(Bloomberg) -- An Illinois judge is extending a hold on a Wednesday decision barring Donald Trump from the state’s primary ballot over his role in the Jan. 6 attack on the Capitol, keeping the delay in place until the suit is fully resolved on appeal.

The ruling issued Thursday is a procedural win for Trump because it extends the delay from just a few days to until the challenge plays out on appeal, which could take months. That means a similar case out of Colorado could be resolved by the US Supreme Court first, potentially negating the Illinois challenge.

Cook County Circuit Judge Tracie Porter, who kicked Trump off the ballot, has agreed to extend the pause past Friday after Trump appealed her ruling Wednesday night.

The decision removes the possibility of a fresh showdown threatening Trump’s appearance on a primary ballot, for now. With Porter’s initial ruling, Illinois became the third state to find Trump disqualified by a provision of the 14th Amendment barring insurrectionists from running for office, joining Colorado and Maine. Rulings in all three states have been stayed pending appeals.

This means Trump will be on the GOP ballot when Illinois holds its primary March 19.

The US Supreme Court is already reviewing Trump’s challenge of a similar ruling in Colorado, which may hold implications for other states. The nation’s highest court on Feb. 8 heard arguments in the Colorado case, during which liberal and conservative justices alike questioned whether the Colorado Supreme Court had power to exclude Trump over the Capitol riot.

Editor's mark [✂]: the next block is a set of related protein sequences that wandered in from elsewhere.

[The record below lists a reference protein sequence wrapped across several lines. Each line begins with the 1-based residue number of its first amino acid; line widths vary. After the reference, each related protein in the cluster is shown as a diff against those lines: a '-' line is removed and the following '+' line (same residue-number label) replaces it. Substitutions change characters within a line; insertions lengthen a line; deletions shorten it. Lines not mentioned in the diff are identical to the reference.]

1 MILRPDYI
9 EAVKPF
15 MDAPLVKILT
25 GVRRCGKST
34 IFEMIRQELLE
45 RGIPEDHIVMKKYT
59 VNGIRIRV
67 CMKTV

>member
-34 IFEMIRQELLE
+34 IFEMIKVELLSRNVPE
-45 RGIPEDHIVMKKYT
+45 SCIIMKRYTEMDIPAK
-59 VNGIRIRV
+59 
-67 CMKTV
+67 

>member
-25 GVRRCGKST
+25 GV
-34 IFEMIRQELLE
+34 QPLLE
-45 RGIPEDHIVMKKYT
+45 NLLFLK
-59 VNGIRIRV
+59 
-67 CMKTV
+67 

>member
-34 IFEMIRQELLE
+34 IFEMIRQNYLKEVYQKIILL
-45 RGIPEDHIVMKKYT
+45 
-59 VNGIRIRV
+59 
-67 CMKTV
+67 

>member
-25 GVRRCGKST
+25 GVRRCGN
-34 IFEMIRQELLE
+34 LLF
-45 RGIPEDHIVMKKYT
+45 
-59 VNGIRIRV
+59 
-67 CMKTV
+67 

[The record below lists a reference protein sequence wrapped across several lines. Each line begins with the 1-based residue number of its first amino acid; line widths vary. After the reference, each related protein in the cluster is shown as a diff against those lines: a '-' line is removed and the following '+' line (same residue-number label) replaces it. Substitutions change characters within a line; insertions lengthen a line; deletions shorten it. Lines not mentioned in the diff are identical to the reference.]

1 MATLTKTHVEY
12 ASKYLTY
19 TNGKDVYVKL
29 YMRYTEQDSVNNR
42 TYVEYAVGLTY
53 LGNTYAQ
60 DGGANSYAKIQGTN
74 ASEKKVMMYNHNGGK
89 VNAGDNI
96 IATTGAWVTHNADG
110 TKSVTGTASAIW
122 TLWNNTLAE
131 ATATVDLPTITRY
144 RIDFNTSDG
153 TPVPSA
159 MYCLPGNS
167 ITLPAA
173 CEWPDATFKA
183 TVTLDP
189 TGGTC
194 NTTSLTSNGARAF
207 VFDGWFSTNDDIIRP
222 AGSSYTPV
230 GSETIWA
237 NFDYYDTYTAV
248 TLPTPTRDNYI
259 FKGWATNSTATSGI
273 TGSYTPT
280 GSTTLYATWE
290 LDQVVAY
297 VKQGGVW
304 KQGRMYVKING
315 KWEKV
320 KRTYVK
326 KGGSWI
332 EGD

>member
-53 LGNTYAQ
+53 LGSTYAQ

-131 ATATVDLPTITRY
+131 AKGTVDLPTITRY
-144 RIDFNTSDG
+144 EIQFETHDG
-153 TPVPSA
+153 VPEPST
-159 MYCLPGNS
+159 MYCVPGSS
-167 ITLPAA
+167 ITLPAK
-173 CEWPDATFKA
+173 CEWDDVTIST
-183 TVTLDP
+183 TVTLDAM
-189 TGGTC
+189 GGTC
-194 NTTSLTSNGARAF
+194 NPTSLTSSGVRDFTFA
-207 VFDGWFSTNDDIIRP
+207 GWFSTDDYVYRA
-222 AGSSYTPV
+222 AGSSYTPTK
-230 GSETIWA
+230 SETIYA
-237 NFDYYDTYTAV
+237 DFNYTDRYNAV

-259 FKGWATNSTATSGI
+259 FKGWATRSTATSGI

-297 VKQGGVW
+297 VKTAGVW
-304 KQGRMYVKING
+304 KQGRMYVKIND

Justice Elena Kagan cut to the heart of the matter and raised the case’s national implications: “Why should a single state have the ability to make this determination not only for their own citizens but for the rest of the nation?” she asked at that hearing.

Trump spokesman Steven Cheung earlier called the Illinois ruling “unconstitutional,” and the former president’s attorneys quickly filed a notice of appeal with the state’s appellate court.

Trump has faced numerous ballot challenges across the country with only a few deciding on the issue. Courts or election officials in 15 other states had ruled in Trump’s favor as of Thursday, according to the Lawfare blog. Efforts to remove him from the ballot have mostly been headed up by two activists groups, Citizens for Responsibility and Ethics in Washington, or CREW, and Free Speech for People, which are funded by liberal donors such as George Soros and Craig Newmark. 

About the Efforts to Keep Trump Off State Ballots: QuickTake

Colorado’s court ruling was the first to conclude that Trump’s attempt to overturn the 2020 presidential election made him ineligible to run again based on the post-Civil War-era clause. 

“It’s a significant decision,” said Derek Muller, a law professor at University of Notre Dame who submitted a brief in the Colorado case but supported neither party. 

“Trump is now 0-3 in cases where decision-makers have reached the merits, and all have simply held onto the rulings while appeals are pending.” 

Colorado, Illinois and Maine all held that Trump should be kicked off the ballot. In January, a Maine judge ruled that the state won’t be able to move forward with the process until the US Supreme Court decides the Colorado case. 

In her order, Porter reasoned that courts were still obligated to interpret the law and “continue the momentum of the electoral process in light of the March general primary elections.” 

The judge wrote that she leaned on the Colorado decision because it was “well-articulated, rational and established in historical context.”

(Adds reasoning from judge’s ruling in last paragraph. An earlier version of the story corrected the number of states that had ruled to keep Trump on the ballot.)

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